Osama bin Laden is dead.
A lot of my friends and associates (and others) are complaining about the joyous response of many Americans to the killing of another human being. It’s a feeling I agree with. I think the correct response is solemnity and a quiet understanding that justice was done.
Having said that, I won’t condemn anyone for feeling a sense of jubilation.
Tens of thousands (if not hundreds of thousands) of people were directly affected by 9/11—meaning they had family and friends who were killed as a result of the planning and direction of this man. Many millions more empathize and recognize that their own families could easily have been killed but for the happenstance of geographical location.
Some wanted revenge (which is a petty desire; though perhaps understandable as an emotional reaction). Many others simply wanted justice—the knowledge that this crime would not go unanswered. And the assurance that this man would be unable to hurt anyone else.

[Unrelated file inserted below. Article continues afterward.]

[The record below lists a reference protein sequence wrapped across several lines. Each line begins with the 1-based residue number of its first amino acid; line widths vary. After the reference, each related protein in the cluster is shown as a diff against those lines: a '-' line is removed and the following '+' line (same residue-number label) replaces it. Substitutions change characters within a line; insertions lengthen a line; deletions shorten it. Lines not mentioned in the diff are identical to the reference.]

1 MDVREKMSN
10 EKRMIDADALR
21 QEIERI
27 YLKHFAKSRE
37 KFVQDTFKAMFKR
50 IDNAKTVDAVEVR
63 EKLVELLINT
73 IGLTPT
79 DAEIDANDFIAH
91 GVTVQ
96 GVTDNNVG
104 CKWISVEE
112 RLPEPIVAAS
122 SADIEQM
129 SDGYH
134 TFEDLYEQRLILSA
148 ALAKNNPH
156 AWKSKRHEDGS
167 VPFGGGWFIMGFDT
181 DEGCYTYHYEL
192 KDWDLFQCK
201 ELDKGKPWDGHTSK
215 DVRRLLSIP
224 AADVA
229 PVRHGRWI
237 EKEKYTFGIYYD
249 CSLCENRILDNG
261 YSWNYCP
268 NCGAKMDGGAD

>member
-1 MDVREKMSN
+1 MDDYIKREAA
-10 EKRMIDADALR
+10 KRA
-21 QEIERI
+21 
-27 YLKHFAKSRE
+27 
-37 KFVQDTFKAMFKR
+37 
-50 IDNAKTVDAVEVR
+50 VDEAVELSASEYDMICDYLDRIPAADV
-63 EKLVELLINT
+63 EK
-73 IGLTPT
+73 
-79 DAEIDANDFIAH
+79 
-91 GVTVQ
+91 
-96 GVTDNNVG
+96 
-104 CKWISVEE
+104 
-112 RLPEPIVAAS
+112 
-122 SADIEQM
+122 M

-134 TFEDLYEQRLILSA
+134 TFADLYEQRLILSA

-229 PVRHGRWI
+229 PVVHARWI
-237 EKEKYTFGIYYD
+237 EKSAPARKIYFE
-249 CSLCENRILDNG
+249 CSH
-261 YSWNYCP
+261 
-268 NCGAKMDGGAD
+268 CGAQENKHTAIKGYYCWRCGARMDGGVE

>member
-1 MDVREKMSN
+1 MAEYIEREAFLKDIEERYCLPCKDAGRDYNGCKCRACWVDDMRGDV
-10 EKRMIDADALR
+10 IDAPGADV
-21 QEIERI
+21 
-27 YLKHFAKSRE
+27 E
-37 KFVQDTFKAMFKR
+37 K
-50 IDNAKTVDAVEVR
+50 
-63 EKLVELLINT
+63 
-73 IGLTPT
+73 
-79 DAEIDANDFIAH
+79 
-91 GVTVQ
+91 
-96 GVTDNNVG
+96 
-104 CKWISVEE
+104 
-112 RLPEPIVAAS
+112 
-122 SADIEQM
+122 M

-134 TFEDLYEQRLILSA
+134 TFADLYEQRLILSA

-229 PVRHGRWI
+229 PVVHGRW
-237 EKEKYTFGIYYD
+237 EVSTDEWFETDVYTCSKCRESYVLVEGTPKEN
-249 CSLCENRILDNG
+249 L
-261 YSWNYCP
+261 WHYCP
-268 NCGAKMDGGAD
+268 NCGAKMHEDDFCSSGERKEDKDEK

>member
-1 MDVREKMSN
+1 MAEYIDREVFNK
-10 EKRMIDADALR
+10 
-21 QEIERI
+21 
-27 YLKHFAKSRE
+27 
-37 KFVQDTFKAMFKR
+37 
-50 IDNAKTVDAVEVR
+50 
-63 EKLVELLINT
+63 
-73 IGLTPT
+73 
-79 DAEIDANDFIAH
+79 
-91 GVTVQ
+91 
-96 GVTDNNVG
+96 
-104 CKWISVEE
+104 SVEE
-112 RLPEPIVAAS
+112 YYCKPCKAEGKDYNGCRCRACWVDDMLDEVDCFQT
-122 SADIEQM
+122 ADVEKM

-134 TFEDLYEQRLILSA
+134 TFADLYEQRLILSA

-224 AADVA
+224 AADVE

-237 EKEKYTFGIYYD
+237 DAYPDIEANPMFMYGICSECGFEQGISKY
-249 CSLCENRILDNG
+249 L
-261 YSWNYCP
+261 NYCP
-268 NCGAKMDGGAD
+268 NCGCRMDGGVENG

Justice has now been served.
Terrorism will continue, yes. But the person most responsible for these individuals’ own personal nightmare has finally had to answer for his actions. They are relieved. A decade-long nagging weight has been lifted from their shoulders. They at last have closure, however symbolic it may be.
Would you condemn the family and friends of Sharon Tate for celebrating the sentencing of Charles Manson? Or any family who has finally seen justice done in the murder of their loved ones?
Celebration may be in poor taste. It may be irrational. It may even be dangerous. But I don’t think it is immoral.
I’ve never had anyone I cared for violently taken from me. But I can imagine it. I can imagine how I’d feel, and I imagine that my imagination can never compare to the reality. That’s why it’s hard for me chastise others in this situation for being emotional, for being indelicate, and for being honest about their feelings.
Forgiveness and reconciliation are noble virtues that should be pursued individually and collectively. But humility is also a virtue, and one that’s often overlooked when we rush to judge others.